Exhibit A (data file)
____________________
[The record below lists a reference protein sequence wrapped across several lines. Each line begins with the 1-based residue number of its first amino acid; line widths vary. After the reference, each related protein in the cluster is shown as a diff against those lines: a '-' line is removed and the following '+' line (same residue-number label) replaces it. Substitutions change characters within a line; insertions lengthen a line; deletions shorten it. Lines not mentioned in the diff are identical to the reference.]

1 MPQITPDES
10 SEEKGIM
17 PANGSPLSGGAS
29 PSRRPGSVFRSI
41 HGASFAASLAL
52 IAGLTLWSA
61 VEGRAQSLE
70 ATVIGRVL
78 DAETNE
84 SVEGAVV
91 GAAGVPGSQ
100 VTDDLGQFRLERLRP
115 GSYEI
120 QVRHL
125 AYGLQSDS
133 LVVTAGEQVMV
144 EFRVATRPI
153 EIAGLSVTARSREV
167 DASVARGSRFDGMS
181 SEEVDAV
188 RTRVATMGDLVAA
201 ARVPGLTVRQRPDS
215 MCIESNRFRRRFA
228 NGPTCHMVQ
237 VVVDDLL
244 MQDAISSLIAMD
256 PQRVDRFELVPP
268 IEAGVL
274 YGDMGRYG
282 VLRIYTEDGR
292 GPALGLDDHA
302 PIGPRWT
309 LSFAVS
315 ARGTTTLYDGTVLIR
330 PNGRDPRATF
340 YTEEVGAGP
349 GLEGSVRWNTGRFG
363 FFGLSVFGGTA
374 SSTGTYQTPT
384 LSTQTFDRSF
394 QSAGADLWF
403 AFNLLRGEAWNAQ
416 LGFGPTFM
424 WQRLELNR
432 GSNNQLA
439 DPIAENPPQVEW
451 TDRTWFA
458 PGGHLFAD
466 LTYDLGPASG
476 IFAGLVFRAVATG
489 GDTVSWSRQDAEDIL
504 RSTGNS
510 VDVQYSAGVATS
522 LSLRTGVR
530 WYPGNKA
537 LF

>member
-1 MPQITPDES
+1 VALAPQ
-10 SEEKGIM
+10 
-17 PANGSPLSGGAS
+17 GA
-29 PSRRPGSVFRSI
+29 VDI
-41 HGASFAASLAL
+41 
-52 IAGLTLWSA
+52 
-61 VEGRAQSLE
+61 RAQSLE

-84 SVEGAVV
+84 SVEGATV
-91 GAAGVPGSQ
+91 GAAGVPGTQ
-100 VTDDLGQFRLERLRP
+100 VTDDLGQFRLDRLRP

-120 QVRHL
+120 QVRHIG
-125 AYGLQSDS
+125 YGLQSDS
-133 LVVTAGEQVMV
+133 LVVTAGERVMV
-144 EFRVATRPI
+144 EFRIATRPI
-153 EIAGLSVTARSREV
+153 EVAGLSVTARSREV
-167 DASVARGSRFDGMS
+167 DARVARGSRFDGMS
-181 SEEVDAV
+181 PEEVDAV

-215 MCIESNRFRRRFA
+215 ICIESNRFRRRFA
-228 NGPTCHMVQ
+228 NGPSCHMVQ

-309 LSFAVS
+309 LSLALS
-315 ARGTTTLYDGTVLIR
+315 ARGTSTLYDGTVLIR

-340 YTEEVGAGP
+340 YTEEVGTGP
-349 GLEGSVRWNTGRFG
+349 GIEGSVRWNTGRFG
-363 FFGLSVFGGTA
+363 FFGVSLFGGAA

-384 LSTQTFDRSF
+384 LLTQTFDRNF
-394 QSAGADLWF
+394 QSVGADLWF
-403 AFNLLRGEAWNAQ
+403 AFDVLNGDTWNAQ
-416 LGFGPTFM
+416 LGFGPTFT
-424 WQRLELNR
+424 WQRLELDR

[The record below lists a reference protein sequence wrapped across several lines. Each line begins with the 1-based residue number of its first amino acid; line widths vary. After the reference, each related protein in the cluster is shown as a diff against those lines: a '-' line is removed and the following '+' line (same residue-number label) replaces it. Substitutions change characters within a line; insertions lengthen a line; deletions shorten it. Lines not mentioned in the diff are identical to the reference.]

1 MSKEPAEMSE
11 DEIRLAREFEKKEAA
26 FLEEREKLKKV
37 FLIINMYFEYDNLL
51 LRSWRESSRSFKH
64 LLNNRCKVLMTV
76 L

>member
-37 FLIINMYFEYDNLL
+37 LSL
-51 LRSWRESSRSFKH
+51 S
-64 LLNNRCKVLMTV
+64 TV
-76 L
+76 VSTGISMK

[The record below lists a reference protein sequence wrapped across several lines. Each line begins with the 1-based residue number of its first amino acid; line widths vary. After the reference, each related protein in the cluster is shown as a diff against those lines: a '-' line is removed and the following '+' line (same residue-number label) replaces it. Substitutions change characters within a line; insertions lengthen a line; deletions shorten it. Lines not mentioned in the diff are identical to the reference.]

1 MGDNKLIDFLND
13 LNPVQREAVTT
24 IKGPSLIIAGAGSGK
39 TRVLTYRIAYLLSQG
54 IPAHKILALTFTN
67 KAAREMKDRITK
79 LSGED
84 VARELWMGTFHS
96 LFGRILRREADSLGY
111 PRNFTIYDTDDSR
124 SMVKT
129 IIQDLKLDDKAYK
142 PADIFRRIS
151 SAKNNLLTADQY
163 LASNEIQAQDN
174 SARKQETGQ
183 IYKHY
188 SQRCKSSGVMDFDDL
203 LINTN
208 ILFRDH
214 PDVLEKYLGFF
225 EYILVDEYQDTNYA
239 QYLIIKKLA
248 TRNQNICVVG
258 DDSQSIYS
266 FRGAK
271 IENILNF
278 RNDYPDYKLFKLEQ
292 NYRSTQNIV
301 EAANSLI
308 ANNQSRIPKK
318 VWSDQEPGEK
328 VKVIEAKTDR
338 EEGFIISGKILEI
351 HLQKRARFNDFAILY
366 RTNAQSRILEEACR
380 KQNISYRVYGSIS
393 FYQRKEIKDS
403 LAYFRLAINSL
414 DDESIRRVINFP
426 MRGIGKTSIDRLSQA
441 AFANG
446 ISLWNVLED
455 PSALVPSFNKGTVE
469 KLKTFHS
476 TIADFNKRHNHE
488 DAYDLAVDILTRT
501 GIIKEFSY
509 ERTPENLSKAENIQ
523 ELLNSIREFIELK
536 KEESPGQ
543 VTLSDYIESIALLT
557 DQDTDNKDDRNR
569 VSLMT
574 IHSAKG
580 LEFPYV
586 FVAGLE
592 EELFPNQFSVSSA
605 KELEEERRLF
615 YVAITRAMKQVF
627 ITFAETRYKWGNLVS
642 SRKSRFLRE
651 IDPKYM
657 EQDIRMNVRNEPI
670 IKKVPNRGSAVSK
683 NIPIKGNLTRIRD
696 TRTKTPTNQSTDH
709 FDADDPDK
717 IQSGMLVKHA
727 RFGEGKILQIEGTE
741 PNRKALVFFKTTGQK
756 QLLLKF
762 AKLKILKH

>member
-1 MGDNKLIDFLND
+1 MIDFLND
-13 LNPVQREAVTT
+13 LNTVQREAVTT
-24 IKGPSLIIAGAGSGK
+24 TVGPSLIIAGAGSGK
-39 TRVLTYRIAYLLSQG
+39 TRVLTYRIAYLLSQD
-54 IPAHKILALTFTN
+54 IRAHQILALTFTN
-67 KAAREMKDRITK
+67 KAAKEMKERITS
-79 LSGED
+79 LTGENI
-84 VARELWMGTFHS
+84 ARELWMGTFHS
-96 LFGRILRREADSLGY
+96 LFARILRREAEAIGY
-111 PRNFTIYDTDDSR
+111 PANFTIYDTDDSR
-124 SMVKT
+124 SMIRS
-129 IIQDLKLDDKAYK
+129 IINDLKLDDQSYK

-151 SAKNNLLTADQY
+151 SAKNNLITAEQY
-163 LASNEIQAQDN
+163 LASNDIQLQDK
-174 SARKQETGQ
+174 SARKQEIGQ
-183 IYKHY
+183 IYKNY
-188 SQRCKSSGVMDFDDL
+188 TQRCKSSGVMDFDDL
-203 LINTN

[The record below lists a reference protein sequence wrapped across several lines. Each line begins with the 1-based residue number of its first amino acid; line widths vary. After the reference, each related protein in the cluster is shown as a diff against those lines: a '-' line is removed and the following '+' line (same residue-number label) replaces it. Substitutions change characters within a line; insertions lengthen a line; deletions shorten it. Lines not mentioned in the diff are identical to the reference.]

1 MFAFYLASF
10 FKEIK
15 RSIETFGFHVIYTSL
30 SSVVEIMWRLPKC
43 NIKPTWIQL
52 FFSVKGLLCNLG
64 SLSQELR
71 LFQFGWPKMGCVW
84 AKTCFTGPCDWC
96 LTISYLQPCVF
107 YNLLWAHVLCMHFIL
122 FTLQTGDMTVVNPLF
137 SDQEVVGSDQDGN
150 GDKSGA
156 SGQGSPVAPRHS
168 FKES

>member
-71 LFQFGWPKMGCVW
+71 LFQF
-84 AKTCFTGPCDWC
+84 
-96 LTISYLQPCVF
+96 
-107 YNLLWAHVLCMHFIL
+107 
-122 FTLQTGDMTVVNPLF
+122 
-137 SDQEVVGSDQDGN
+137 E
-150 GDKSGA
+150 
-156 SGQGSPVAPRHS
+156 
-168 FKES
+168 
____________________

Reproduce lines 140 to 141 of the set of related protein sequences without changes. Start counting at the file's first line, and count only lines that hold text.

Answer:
67 KAAREMKDRITK
79 LSGED